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“Some people call it global warming; some people call it climate change. What is the difference?”*…

 

The Battle of Terheide.

Climate change has had, and probably will have, very unequal consequences for different groups of people. We often assume that developed societies will fare better in a warmer future than the developing world. Yet the Dutch thrived in the 17th century not simply because their republic was rich, but because much of its wealth derived from activities that benefited from climate change.

Today, we can learn from the republic by strengthening social safety nets, investing in technologies that exploit or reduce climate change, and thinking proactively about how we will adapt to the planet of our future. It just so happens that much of the federal government in the United States is abandoning these policies, but there are more optimistic stories at the state and municipal levels, and there is exciting news coming out of China and India…

Compared to the climate change we’re experiencing now, the Little Ice Age — which chilled the globe from the 13th to the 19th century — was modest. “The world has already warmed more, relative to mid-20th-century temperature averages, than it cooled in the chilliest stretches of the Little Ice Age,” says Dagomar Degroot, a historian at Georgetown University. “And there is much more warming to come.”

In his new book, “The Frigid Golden Age,” Degroot argues that the Little Ice Age– and more specifically, the Dutch experience of the period–  has a lot to teach present-day societies about coping with climate change.  He summarizes his findings at: “When the World Was Cold.”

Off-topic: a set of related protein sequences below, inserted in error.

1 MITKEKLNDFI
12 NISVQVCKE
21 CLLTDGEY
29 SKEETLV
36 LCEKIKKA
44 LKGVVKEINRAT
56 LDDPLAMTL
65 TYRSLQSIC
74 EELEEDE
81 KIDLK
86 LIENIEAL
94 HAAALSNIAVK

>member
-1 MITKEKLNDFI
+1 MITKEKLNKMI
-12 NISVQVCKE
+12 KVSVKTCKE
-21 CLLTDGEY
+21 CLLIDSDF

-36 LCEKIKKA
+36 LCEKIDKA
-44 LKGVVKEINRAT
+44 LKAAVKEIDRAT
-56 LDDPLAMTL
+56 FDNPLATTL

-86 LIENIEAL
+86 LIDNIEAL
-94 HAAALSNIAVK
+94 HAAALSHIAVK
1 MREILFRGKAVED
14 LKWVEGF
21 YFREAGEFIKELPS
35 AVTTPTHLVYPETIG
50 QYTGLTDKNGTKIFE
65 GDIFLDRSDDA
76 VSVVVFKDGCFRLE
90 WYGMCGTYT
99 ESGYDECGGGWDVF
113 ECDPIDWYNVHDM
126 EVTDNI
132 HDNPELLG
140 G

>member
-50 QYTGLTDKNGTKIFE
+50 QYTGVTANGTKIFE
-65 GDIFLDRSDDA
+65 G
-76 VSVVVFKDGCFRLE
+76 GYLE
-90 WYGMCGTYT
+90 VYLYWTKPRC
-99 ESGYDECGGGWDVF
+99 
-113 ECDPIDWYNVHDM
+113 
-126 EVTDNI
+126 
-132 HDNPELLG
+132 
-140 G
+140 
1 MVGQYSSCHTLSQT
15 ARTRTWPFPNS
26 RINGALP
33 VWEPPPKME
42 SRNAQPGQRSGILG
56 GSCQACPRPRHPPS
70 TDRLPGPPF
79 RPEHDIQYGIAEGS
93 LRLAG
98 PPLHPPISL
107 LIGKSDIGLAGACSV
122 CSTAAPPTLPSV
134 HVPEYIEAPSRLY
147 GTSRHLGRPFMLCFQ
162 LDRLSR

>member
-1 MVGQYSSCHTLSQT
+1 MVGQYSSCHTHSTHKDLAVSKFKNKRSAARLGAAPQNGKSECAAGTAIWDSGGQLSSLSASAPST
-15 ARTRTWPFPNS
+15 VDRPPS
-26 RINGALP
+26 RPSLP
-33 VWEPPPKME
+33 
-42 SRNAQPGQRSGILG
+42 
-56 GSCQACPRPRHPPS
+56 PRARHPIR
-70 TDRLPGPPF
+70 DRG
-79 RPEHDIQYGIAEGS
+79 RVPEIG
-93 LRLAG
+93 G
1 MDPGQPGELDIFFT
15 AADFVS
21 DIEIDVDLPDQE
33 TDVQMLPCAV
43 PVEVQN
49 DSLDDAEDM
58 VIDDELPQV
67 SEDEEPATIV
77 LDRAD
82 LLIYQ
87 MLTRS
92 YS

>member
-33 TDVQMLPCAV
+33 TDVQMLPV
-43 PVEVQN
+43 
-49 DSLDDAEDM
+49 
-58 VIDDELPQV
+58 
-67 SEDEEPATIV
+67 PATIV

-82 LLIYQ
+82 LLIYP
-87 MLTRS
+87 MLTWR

* Frank Luntz, Republican pollster and political consultant

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As we beat the heat, we might recall that it was on this date in 1955, at General Motors cars how in Detroit, that G. M. engineer William G. Cobb unveiled the “Sunmobile”– a 15-inch prototype of an electric car powered by the sun, the first working solar-powered car.

Sunmobile_detail source

 

Written by LW

August 31, 2018 at 1:01 am

“Men argue. Nature acts.”*…

 

Scientists have converged on climate change predictions that a growing majority of Americans accept.  Still, it can be hard to understand– at a visceral level– what a warming globe might mean.  Here’s some help: a clever tool from Greg Schivley, a civil and environmental engineering PhD. student at Carnegie Mellon University (with help from Ben Noll; inspired by Sophie Lewis).  Enter some key birth dates to project how the climate will have changed from your grandma’s birth to when your kids retire.  The chart’s temperature changes are based on NASA’s historical and projected climate scenarios.

Climate change and life events

* Voltaire

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As we sweat it out, we might send temperate birthday greetings to Sir William Napier Shaw; he was born on this date in 1854.  A meteorologist and member of the Royal Society, he developed the tephigram, a diagram of temperature changes still commonly used in weather analysis and forecasting.

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Written by LW

March 4, 2018 at 1:01 am

“The best blood will at some time get into a fool or a mosquito”*…

 

Woman dressed as a mosquito at the Russian Mosquito Festival

Nine year old Irina Ilyukhina earned the title of “tastiest girl” last month at the Russian Mosquito Festival, an annual event held in Berezniki, a town in the Ural Mountains.  She and other contestants stood in shorts and vests for 20 minutes in a bug-infested wood; Irina’s winning total was 43 bites.

In 2013, the winner collected more than 100 mosquito bites; but unusually hot and dry weather in Berezniki diminished the insect population this year. Most years, attendees can participate in a mosquito hunt that rewards whomever can collect the most bugs in a glass jar; this year’s festival had to forgo the event.

More at “9-year-old wins ‘tastiest girl’ competition at annual Russian Mosquito Festival.”  C.f. also, The Great Texas Mosquito Festival, held annually in Clute, Texas.  (One notes that, Russia has confirmed just five cases of travel-related Zika in recent months, Texas has reported 125, and the United States as a whole, over 2,500.)